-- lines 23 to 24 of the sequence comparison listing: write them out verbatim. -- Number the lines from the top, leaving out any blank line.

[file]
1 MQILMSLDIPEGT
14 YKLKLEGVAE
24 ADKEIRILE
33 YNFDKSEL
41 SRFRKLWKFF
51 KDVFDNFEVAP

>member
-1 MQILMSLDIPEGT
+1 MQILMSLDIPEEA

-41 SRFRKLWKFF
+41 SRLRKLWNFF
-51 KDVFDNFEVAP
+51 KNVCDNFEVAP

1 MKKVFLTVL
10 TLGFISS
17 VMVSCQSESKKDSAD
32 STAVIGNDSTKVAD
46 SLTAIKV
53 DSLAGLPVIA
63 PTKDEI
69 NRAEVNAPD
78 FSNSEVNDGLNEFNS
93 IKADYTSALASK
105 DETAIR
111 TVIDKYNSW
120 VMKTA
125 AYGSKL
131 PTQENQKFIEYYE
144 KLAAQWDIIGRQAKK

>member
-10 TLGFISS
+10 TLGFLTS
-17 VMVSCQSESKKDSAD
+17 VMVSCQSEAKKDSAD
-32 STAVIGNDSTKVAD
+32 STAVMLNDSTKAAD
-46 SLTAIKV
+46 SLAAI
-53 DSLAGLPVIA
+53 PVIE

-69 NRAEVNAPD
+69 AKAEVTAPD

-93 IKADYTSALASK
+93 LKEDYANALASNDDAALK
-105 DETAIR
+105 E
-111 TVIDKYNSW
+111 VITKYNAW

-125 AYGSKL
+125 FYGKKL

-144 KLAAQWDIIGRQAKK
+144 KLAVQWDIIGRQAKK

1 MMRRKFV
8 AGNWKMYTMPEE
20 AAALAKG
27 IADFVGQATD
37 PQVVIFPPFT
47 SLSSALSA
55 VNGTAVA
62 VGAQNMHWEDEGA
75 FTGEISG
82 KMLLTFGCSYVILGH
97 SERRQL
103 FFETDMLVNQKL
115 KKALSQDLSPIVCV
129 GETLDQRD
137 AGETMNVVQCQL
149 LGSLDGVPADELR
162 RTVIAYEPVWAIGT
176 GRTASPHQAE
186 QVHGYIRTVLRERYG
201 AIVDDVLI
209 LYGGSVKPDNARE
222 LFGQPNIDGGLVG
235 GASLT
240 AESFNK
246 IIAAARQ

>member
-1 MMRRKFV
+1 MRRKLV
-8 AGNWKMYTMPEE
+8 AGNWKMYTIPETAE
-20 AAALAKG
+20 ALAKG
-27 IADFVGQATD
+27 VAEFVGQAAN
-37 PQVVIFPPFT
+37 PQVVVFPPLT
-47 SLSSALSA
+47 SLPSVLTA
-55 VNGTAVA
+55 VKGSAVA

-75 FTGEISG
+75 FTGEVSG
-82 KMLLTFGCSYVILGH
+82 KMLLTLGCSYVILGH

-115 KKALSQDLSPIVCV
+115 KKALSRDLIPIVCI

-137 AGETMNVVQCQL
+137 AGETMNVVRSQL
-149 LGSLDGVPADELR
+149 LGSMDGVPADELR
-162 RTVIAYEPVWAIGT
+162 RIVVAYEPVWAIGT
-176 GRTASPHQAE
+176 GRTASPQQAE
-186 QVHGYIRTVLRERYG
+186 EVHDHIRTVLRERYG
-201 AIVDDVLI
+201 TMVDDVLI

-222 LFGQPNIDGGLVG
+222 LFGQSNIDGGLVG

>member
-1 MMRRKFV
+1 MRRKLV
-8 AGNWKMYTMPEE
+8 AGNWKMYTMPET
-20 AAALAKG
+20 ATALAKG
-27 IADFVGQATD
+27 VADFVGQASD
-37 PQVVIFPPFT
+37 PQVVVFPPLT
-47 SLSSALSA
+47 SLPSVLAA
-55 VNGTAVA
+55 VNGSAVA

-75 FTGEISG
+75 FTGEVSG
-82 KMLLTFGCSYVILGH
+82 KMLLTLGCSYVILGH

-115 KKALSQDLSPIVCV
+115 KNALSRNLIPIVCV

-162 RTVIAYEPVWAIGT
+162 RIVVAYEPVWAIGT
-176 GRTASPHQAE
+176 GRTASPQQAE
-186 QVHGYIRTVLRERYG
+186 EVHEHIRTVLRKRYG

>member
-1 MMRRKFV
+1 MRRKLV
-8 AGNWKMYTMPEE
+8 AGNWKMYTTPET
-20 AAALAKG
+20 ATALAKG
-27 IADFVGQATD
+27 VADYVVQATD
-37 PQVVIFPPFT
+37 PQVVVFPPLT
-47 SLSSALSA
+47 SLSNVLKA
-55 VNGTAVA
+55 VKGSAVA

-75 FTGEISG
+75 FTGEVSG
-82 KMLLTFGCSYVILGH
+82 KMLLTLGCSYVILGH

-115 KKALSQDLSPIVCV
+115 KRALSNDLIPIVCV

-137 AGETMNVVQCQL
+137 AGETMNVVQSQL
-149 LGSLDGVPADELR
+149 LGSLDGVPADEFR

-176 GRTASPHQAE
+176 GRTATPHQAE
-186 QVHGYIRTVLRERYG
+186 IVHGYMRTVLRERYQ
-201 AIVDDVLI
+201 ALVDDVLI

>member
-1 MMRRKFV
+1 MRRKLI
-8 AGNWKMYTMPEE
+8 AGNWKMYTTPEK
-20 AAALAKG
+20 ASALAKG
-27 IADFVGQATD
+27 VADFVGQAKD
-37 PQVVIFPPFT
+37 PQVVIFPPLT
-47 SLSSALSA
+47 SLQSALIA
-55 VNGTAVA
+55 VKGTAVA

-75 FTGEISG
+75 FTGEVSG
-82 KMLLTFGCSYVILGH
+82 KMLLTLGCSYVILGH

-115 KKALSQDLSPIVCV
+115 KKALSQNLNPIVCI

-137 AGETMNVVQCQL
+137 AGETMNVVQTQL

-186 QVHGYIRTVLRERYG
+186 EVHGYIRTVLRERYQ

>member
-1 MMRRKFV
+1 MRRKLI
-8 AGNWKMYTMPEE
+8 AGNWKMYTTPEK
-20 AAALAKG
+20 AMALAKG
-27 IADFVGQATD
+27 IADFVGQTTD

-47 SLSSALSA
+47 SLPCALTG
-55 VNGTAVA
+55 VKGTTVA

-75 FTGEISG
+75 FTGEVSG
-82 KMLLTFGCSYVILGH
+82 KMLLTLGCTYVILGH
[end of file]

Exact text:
93 IKADYTSALASK
105 DETAIR